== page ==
A study of lithium ion batteries cycle aging by thermodynamics techniques
Date of Issue2013
School of Materials Science and Engineering
Energy Research Institute
Lithium ion batteries (LiB) are cycled under a galvanostatic regime (∼C/2-rate) between 2.75 V and 4.2 V for up to 1000 cycles. After each completed 100 cycles, the discharge capacity, capacity loss, average discharge potential were determined under the same C/2 rate. Then cells undergo an additional charge and discharge cycle at C/6 rate followed by a thermodynamics measurements test. This enables open-circuit potential (OCP), entropy (ΔS) and enthalpy (ΔH) data to be assessed. It is found that with increasing cycle number, the entropy and enthalpy profiles show more significant changes than those observed in the discharge and the OCP curves especially at particular SOC and OCP values. These differences are attributed to the higher sensitivity of entropy and enthalpy state functions to changes in the crystal structure of the graphite anode and the lithiated cobalt oxide (LCO) induced by cycle aging compared to the free energy ΔG (OCP) alone. The thermodynamics data are supported by post-mortem X-ray diffractometry (XRD) and Raman scattering (RS) analyses on the electrode materials. The results show important LCO crystal structure degradation, whereas, surprisingly, the graphite anode remains almost unaffected by heavy cycling, if not improved.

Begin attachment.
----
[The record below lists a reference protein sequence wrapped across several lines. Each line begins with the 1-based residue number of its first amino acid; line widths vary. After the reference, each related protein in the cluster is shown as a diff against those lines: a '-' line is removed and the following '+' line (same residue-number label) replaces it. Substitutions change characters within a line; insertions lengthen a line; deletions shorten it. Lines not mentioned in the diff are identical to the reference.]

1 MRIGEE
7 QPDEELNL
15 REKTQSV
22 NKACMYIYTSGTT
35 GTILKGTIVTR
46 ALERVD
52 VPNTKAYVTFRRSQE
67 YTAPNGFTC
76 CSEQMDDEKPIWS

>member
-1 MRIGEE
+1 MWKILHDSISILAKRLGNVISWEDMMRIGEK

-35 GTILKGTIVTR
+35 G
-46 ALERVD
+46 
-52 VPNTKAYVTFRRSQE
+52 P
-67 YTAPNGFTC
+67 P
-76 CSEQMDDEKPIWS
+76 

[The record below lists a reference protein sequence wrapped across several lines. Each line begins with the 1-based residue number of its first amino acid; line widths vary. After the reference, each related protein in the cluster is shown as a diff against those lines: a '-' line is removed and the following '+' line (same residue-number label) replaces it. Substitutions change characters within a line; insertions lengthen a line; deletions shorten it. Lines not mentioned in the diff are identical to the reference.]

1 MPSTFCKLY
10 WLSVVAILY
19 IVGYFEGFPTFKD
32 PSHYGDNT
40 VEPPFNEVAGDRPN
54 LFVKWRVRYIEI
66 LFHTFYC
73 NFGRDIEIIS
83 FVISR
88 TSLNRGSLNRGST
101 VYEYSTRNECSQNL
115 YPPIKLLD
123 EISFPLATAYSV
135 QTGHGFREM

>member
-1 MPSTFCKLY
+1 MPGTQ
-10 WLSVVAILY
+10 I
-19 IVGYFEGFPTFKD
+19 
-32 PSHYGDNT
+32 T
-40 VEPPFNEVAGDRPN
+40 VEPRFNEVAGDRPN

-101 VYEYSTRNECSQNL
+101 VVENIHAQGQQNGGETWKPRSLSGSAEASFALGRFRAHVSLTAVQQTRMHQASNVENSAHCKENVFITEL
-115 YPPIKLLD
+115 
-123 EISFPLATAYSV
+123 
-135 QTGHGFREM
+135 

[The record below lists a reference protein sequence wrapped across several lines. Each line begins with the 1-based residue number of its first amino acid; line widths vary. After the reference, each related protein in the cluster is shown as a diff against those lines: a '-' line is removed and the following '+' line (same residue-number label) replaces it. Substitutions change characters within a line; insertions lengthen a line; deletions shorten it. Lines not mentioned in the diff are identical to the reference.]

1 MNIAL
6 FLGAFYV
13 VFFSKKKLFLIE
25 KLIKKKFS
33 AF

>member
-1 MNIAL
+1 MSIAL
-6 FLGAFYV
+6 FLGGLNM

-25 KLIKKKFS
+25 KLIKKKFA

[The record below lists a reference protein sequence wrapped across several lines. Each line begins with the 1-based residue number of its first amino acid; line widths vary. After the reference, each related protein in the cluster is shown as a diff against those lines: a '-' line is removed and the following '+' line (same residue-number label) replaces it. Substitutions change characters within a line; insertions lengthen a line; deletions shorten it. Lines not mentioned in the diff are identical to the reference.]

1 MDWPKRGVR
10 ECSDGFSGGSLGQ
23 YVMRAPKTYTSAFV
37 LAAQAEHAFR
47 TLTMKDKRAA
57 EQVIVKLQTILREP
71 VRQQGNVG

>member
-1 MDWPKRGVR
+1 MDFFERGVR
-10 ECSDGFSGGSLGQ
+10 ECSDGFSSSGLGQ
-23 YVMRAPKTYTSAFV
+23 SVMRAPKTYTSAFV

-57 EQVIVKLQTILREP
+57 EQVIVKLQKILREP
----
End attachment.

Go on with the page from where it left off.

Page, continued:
Journal of power sources
© 2013 Elsevier B.V.